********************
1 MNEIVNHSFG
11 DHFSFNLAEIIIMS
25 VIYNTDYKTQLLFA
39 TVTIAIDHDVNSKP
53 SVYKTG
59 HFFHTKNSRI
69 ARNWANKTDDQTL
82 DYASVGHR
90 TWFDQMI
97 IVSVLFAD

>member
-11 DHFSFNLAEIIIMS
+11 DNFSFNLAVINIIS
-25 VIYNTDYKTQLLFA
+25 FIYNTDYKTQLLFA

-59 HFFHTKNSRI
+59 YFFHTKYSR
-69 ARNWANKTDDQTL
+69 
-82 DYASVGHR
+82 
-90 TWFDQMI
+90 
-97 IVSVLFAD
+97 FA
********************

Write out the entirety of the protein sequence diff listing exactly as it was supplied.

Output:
1 MNEIVNHSFG
11 DHFSFNLAEIIIMS
25 VIYNTDYKTQLLFA
39 TVTIAIDHDVNSKP
53 SVYKTG
59 HFFHTKNSRI
69 ARNWANKTDDQTL
82 DYASVGHR
90 TWFDQMI
97 IVSVLFAD

>member
-11 DHFSFNLAEIIIMS
+11 DNFSFNLAVINIIS
-25 VIYNTDYKTQLLFA
+25 FIYNTDYKTQLLFA

-59 HFFHTKNSRI
+59 YFFHTKYSR
-69 ARNWANKTDDQTL
+69 
-82 DYASVGHR
+82 
-90 TWFDQMI
+90 
-97 IVSVLFAD
+97 FA